What Are Those Weeds in my Lawn?

No one will ever be able to achieve the perfect lawn. As soon as you get it looking like a bowling green, that pesky poa or blasted broadleaf makes its way in, ruining everything. 

Here in New Zealand, we have some of the best growing conditions for weeds. While it would be nice to call that an achievement, it means we’re fighting a losing battle against common lawn weeds. Fortunately, it won’t always be a battle you can’t win. There are plenty of lawn care services to help you win the war, with advice to triumph in the initial fight below too. 

Below, we run through some of the most common lawn weeds in New Zealand and what you can do about them. 


Poa, annual meadow grass, or annual bluegrass, is a pesky weed that offers no end of trouble to homeowners. Those who take pride in their lawns will be seeing red once poa takes up residence among the perfectly mown grass. 

Poa is a winter grass that’s temperamental and susceptible to disease. Once it grows on your lawns, it can die and leave ugly brown marks that are a challenge to regrow. It’s also quite common with new lawns as it doesn’t have to fight other lawn weeds for its share of the area. 

What does it look like? 

Poa is light green with crinkly, soft leaves. It blends in with your lawns, but has white seed heads and can be a lighter shade of green than your lawns. 

How do I control it? 

Poa happily kills itself off but leaves your lawn looking terrible. If you maintain a healthy lawn programme, you will eventually eradicate it for good. 


Broadleaf is the name of several lawn weeds that fall under the description of having a broad leaf. Such examples could be thistles, dandelions, daisies, dock, pearlwort, and dichondra. To get quite specific, Onehunga and clover could also be a broadleaf weed. 

What does it look like? 

Any broadleaf weed that’s taking over your lawn has broad leaves. They are wide and flat and stand out from your lawn.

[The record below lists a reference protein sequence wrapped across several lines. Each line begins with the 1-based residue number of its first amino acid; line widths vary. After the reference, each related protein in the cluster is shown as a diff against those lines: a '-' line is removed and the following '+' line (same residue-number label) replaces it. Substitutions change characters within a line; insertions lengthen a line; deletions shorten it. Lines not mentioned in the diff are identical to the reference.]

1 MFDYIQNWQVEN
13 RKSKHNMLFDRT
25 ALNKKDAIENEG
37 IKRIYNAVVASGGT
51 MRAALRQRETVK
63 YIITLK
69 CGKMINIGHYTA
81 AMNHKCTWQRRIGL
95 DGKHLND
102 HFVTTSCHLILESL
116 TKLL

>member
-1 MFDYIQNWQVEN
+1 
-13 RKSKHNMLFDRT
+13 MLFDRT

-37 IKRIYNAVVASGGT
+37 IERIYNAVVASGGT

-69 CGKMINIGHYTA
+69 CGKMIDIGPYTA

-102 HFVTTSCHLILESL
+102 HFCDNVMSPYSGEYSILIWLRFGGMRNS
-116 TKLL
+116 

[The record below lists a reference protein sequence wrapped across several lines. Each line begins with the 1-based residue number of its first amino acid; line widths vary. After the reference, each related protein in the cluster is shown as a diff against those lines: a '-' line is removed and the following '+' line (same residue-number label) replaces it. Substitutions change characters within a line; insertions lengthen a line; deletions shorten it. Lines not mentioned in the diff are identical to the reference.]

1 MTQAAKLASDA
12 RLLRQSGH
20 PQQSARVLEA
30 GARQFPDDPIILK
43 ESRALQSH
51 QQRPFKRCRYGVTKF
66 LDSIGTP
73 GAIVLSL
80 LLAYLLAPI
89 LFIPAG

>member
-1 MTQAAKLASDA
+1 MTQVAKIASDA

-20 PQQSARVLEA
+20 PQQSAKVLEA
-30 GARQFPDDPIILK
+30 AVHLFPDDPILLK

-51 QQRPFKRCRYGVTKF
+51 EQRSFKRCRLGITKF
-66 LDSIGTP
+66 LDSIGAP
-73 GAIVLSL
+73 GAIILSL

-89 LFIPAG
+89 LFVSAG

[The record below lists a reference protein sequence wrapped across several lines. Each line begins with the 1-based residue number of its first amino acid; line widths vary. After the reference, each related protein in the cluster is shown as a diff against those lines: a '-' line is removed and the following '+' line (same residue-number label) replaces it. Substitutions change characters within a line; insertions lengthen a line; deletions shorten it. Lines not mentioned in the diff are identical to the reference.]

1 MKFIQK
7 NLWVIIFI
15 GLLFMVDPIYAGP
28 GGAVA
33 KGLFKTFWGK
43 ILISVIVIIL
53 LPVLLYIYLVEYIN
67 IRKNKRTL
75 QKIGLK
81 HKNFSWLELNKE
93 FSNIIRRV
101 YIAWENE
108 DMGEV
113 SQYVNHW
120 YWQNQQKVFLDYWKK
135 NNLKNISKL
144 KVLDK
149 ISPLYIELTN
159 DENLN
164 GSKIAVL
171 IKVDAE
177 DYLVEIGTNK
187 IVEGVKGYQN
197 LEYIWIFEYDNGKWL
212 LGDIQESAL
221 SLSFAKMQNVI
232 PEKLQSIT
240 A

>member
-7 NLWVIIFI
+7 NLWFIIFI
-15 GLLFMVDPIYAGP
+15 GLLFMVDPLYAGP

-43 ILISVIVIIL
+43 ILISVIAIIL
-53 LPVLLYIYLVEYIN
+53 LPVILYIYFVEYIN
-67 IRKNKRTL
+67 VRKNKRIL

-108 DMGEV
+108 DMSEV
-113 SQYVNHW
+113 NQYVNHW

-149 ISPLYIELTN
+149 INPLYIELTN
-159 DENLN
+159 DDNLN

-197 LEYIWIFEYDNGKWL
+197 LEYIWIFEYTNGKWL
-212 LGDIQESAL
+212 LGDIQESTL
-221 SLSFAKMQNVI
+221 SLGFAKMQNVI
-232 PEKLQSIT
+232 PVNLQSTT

How do I control it? 

Fortunately, several different herbicides will target broadleaf weeds in your garden without killing off your lawn. However, it’s in your best interests to talk to gardening and lawn experts about what they would recommend. Each broadleaf weed will react differently to herbicides, and you must know which broadleaf weed you have. 

Onehunga Weed

Most Kiwi children have less than fond memories with Onehunga in their lawns. One minute you’re running along with bare feet, the next you’re in tears because prickles are sticking out of your toes. Onehunga is what most people call ‘prickles’. When it’s fresh, it’s soft and comfortable to walk on. When it’s dying, it’s hard, spiky, and ready to cause damage to skin.

What does it look like? 

Onehunga is small, spindly, and tricky to spot. It can be green, to begin with, but dries out to brown once it reaches the end of its lifespan.

How do I control it? 

You can spray Onehunga. Talk to your local gardening expert about what to use and when to do it. 


If you’re a farmer, you’ll love clover. But if you’re a homeowner, you’ll be trying to get rid of it. Clover can take over quickly and is one of the most common lawn weeds in the country. It’s also a legume, which is why farmers love feeding it to their livestock. When it takes over your lawn, it’s slippery to walk on and attracts bees.

What does it look like? 

Clover has three leaves and white flowers. Sometimes, it has four leaves – which you can consider to be good luck! 

How do I control it? 

On a farm, let the cows in for dinner! For a household, take to it with herbicide. You can control clover with specific products from the garden store. 


Moss isn’t overly invasive, but it can still be a nuisance lawn weed. If there is shade and moisture on your lawn, you’ll find moss nearby. It will cover the ground and lawn and be quite slippery to walk on. It also allows other more aggressive weeds to take hold. Moss also spreads quickly.

What does it look like?

Moss covers the ground with a spongy base and no leaves, roots, or stems. It absorbs moisture and nutrients from the bottom. When it dies, it leaves bald patches on your lawn.

How do I control it?

You can spray moss. Alternatively, try and remove the source of it. Where possible, allow plenty of sunlight on your lawn and fix drainage problems. 


Weeds are a problem for anyone in any country. Here in New Zealand, however, we are blessed with several hundred varieties that can cause all kinds of headaches. Listed above are a few of the more common lawn weeds that probably grace your lawns right now. Head outside and take a look. You’re now armed with the right information to take care of them for good. 

Zach White